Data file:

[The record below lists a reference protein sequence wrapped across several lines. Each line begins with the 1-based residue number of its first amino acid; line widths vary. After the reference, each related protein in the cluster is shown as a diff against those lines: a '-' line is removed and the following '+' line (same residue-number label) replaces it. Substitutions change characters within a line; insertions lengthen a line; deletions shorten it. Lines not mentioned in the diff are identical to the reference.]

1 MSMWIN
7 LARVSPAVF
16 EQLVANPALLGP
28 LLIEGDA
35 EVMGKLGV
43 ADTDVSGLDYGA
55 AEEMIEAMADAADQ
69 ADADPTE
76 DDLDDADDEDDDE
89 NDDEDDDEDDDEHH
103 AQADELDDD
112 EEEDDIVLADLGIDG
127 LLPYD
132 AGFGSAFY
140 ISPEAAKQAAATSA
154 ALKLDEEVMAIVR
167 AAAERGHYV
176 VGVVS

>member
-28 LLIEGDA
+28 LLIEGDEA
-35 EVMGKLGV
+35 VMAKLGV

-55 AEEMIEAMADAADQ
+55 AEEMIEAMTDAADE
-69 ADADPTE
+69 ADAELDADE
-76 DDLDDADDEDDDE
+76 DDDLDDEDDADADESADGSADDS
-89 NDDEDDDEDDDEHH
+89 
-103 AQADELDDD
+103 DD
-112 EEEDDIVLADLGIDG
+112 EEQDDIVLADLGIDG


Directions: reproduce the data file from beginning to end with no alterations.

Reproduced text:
[The record below lists a reference protein sequence wrapped across several lines. Each line begins with the 1-based residue number of its first amino acid; line widths vary. After the reference, each related protein in the cluster is shown as a diff against those lines: a '-' line is removed and the following '+' line (same residue-number label) replaces it. Substitutions change characters within a line; insertions lengthen a line; deletions shorten it. Lines not mentioned in the diff are identical to the reference.]

1 MSMWIN
7 LARVSPAVF
16 EQLVANPALLGP
28 LLIEGDA
35 EVMGKLGV
43 ADTDVSGLDYGA
55 AEEMIEAMADAADQ
69 ADADPTE
76 DDLDDADDEDDDE
89 NDDEDDDEDDDEHH
103 AQADELDDD
112 EEEDDIVLADLGIDG
127 LLPYD
132 AGFGSAFY
140 ISPEAAKQAAATSA
154 ALKLDEEVMAIVR
167 AAAERGHYV
176 VGVVS

>member
-28 LLIEGDA
+28 LLIEGDEA
-35 EVMGKLGV
+35 VMAKLGV

-55 AEEMIEAMADAADQ
+55 AEEMIEAMTDAADE
-69 ADADPTE
+69 ADAELDADE
-76 DDLDDADDEDDDE
+76 DDDLDDEDDADADESADGSADDS
-89 NDDEDDDEDDDEHH
+89 
-103 AQADELDDD
+103 DD
-112 EEEDDIVLADLGIDG
+112 EEQDDIVLADLGIDG